Guest Article – The B-List: NHRA 2007
A fellow VirtualR reader has kicked off a guest article column called the “B-List” where he visits past racing titles for the PC and gaming consoles, taking us down memory lane.
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As we approach the golden age of racing sims, “The B-List” is a column showcasing racing games that helped get us there, broken down and analyzed with the same passion we have for hardcore sims today.
NHRA Drag Racing 2007: Countdown to the Championship
Lucky Chicken Games / THQ
Drag Racing is a lot like baseball. Unless you’ve sat in the stands for six hours in the scorching heat, waiting for your favorite class to pull to the lanes and obsessing over statistics in the meantime, you’ll never really get it. It’s not something that everyone can sit down and enjoy watching, yet it has the most active grassroots-level participation out of all motorsports in North America. And there is no such thing as a casual drag racing fan, someone who can only jump into conversations when the names “Schumacher” or “Force” are mentioned. It’s a form of motorsport that begs you to come out to the track, not just to see who wins, but also to take in the atmosphere and immerse yourself in the culture and traditions that have been over fifty years in the making.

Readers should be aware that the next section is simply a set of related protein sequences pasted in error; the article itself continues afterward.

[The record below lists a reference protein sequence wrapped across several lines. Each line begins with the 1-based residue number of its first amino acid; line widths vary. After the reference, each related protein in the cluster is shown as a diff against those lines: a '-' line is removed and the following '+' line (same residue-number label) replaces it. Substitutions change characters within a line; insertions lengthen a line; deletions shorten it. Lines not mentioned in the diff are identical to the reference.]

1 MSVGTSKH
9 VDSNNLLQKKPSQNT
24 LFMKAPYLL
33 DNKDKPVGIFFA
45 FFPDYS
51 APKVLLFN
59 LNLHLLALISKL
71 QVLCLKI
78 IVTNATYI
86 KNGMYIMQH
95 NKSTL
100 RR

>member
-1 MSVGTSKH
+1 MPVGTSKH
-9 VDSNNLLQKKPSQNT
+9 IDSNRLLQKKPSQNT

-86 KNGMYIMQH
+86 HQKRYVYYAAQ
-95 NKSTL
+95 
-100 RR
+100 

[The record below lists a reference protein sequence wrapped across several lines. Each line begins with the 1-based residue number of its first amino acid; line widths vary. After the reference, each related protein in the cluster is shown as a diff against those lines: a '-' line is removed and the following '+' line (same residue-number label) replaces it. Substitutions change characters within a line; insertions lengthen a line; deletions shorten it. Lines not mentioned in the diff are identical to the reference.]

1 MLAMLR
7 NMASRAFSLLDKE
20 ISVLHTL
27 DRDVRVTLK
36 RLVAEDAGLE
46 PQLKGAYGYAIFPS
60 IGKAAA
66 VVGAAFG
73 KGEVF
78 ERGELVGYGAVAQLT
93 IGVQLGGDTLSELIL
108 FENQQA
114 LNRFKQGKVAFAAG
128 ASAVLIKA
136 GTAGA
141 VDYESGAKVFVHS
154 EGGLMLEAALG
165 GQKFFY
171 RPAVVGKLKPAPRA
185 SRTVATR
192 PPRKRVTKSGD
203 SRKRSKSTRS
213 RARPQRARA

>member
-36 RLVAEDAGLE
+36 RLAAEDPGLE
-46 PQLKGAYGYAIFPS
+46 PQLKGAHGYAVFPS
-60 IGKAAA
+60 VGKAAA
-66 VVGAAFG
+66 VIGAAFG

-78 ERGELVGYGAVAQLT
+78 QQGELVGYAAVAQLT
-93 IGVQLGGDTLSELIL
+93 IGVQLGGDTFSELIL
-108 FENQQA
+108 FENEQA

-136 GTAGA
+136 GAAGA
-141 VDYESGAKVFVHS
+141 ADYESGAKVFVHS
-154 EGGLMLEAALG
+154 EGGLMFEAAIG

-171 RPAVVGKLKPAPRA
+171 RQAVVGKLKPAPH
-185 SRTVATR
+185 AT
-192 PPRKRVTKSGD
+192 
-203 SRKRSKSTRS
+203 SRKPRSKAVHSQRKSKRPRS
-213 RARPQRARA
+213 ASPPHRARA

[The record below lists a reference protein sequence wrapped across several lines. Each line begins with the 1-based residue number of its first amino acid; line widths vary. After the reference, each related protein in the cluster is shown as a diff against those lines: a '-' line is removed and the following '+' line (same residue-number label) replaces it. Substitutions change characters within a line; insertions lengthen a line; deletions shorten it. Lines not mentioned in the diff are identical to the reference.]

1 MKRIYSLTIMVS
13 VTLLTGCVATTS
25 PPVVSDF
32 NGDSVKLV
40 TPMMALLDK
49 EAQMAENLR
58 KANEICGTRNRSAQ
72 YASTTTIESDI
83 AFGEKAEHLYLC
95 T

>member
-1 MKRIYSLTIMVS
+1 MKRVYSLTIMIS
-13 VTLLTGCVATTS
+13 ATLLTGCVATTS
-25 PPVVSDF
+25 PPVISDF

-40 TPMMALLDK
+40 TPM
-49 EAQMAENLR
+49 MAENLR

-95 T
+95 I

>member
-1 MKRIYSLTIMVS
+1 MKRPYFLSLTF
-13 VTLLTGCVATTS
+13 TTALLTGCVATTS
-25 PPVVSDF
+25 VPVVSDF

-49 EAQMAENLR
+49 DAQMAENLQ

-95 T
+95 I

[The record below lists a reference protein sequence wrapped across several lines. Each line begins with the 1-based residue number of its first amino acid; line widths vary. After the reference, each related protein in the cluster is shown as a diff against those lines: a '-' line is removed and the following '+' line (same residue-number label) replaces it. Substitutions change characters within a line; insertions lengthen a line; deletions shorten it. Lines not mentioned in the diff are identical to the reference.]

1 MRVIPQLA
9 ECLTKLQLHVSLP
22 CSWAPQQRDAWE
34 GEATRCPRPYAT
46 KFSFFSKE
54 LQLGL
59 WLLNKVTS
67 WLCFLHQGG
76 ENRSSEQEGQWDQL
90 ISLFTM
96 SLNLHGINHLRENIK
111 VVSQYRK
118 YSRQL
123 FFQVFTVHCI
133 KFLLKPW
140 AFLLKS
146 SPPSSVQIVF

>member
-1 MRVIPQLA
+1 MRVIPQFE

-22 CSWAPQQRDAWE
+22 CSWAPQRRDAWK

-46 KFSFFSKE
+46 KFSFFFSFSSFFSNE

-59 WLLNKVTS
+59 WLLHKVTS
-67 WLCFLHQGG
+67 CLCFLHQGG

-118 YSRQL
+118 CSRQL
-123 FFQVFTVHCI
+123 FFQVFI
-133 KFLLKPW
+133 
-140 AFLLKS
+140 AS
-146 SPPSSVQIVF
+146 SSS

Because of all this, like baseball games, drag racing games are quite hard to recommend to people who don’t wear their Scott Geoffrion shirt proudly on casual Fridays. After all, what’s so hard about hitting the gas pedal for five seconds?
When it’s done right, a lot.
The same basic developer team from NHRA 2007 has been happily working with the NHRA since the late 1990’s, when, under the ValuSoft brand, they produced three PC drag racing games that gathered a niche following among fans and drivers alike. These games, the original “NHRA Drag Racing” series, were low on system requirements and featured a robust online mode that put many other racing titles at the time to shame. Couple that with in-depth tuning options, changing track conditions, support for custom paint schemes, and you had a recipe for a large cult following.
In 2005, the dev team was absorbed by THQ and renamed “Lucky Chicken Games.” Their first drag racing title for the Playstation 2 (eventually ported to the PC) was a buggy mess, but unlike most developer teams, they actively took to the fan forums to ask what needed improvement. By the time 2007 rolled around, the real-life NHRA restructured their points system to essentially copy what NASCAR was doing with incorporating a “playoff” format into the final few events, and THQ announced that a new drag racing game would be released at the midway point in the season.
We were all VERY happy once we got our hands on it.
This is not a game where you can simply “do the tutorials” and be dominating the AI on the hardest difficulty within a few hours. This is a game that requires you to understand the little nuances in drag racing to be successful, or even qualify to race on Sunday.